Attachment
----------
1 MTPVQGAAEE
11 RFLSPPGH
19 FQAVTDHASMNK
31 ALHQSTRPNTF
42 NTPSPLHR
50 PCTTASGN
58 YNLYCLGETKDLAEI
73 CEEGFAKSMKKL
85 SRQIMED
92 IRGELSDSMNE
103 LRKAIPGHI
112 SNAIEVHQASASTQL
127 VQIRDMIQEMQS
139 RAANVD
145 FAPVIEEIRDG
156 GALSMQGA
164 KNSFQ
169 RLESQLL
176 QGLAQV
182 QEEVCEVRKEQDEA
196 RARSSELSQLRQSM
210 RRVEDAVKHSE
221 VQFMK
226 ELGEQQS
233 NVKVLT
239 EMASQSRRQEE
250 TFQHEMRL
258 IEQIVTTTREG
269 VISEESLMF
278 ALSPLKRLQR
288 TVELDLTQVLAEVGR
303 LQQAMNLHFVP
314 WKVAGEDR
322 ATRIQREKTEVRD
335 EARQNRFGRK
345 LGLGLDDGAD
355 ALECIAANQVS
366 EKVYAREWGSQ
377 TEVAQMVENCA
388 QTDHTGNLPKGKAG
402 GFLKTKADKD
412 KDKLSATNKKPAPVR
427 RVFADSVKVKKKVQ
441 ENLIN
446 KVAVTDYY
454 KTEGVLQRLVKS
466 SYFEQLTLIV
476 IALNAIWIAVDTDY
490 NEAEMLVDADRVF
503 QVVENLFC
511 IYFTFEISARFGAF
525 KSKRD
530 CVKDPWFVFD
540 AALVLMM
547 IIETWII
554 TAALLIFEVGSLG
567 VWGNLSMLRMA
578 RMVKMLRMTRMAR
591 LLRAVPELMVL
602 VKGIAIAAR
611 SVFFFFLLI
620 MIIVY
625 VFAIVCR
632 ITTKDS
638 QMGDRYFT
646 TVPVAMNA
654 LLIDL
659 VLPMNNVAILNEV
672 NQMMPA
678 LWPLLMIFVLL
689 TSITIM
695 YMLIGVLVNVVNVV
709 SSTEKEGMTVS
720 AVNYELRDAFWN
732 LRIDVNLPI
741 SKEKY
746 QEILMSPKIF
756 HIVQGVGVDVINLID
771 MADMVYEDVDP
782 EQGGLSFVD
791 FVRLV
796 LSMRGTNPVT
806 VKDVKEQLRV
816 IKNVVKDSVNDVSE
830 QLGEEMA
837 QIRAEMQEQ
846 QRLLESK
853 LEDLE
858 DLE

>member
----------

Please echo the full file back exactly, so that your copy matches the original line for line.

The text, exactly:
1 MTPVQGAAEE
11 RFLSPPGH
19 FQAVTDHASMNK
31 ALHQSTRPNTF
42 NTPSPLHR
50 PCTTASGN
58 YNLYCLGETKDLAEI
73 CEEGFAKSMKKL
85 SRQIMED
92 IRGELSDSMNE
103 LRKAIPGHI
112 SNAIEVHQASASTQL
127 VQIRDMIQEMQS
139 RAANVD
145 FAPVIEEIRDG
156 GALSMQGA
164 KNSFQ
169 RLESQLL
176 QGLAQV
182 QEEVCEVRKEQDEA
196 RARSSELSQLRQSM
210 RRVEDAVKHSE
221 VQFMK
226 ELGEQQS
233 NVKVLT
239 EMASQSRRQEE
250 TFQHEMRL
258 IEQIVTTTREG
269 VISEESLMF
278 ALSPLKRLQR
288 TVELDLTQVLAEVGR
303 LQQAMNLHFVP
314 WKVAGEDR
322 ATRIQREKTEVRD
335 EARQNRFGRK
345 LGLGLDDGAD
355 ALECIAANQVS
366 EKVYAREWGSQ
377 TEVAQMVENCA
388 QTDHTGNLPKGKAG
402 GFLKTKADKD
412 KDKLSATNKKPAPVR
427 RVFADSVKVKKKVQ
441 ENLIN
446 KVAVTDYY
454 KTEGVLQRLVKS
466 SYFEQLTLIV
476 IALNAIWIAVDTDY
490 NEAEMLVDADRVF
503 QVVENLFC
511 IYFTFEISARFGAF
525 KSKRD
530 CVKDPWFVFD
540 AALVLMM
547 IIETWII
554 TAALLIFEVGSLG
567 VWGNLSMLRMA
578 RMVKMLRMTRMAR
591 LLRAVPELMVL
602 VKGIAIAAR
611 SVFFFFLLI
620 MIIVY
625 VFAIVCR
632 ITTKDS
638 QMGDRYFT
646 TVPVAMNA
654 LLIDL
659 VLPMNNVAILNEV
672 NQMMPA
678 LWPLLMIFVLL
689 TSITIM
695 YMLIGVLVNVVNVV
709 SSTEKEGMTVS
720 AVNYELRDAFWN
732 LRIDVNLPI
741 SKEKY
746 QEILMSPKIF
756 HIVQGVGVDVINLID
771 MADMVYEDVDP
782 EQGGLSFVD
791 FVRLV
796 LSMRGTNPVT
806 VKDVKEQLRV
816 IKNVVKDSVNDVSE
830 QLGEEMA
837 QIRAEMQEQ
846 QRLLESK
853 LEDLE
858 DLE

>member